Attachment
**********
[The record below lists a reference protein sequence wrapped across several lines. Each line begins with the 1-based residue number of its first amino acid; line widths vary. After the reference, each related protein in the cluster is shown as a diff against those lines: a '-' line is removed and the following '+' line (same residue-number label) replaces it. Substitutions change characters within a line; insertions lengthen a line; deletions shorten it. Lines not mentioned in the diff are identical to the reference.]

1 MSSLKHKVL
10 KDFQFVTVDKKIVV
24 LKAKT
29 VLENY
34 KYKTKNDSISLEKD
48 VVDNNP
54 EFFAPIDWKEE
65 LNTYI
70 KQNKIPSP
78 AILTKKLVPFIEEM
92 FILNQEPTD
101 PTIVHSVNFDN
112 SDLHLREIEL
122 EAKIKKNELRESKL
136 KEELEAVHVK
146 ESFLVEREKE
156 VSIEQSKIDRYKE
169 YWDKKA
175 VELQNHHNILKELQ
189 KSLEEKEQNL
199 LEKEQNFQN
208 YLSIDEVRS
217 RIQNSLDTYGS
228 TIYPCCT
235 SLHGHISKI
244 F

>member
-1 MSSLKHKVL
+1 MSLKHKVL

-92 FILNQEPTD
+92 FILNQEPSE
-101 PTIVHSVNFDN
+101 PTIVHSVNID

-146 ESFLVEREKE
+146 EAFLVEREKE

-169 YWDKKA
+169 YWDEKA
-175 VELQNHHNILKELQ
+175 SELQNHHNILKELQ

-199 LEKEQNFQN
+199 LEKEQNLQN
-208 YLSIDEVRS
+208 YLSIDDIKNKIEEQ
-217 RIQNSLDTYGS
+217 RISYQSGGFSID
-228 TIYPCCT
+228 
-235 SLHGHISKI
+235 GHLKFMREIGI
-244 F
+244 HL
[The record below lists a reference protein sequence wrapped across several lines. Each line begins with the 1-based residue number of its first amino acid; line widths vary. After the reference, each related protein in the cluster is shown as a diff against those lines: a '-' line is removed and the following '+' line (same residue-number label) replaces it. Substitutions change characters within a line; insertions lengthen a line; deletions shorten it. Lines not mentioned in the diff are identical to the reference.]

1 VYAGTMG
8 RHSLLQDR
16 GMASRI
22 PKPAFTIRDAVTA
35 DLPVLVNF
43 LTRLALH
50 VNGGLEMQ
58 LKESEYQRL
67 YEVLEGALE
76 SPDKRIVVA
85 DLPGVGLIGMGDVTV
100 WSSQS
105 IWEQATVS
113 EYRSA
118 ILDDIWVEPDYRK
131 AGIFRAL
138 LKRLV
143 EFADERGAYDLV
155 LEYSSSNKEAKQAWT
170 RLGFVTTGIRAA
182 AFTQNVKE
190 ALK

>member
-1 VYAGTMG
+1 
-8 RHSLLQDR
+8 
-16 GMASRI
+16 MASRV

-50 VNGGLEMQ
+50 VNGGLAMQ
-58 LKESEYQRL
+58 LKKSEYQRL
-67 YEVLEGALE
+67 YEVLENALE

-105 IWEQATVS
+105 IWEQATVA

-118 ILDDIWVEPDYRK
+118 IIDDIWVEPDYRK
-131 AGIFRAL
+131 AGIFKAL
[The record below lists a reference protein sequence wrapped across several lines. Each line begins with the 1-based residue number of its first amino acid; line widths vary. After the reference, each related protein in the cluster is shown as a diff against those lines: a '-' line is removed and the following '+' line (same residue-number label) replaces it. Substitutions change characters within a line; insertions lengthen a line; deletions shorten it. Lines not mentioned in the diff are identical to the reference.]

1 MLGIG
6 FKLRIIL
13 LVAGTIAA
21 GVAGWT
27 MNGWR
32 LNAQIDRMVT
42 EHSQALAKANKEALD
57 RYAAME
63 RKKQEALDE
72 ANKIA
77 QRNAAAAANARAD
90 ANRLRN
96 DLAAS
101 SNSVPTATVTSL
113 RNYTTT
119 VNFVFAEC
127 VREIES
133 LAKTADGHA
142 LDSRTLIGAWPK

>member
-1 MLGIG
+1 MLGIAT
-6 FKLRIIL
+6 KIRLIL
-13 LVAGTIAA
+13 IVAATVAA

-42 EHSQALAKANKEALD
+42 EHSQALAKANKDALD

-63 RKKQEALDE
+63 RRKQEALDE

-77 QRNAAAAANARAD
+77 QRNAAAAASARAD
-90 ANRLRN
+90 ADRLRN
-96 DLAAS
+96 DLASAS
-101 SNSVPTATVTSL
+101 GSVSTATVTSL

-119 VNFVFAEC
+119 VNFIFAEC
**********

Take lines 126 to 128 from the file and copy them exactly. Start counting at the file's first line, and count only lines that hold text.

-77 QRNAAAAANARAD
+77 QRNAAAAASARAD
-90 ANRLRN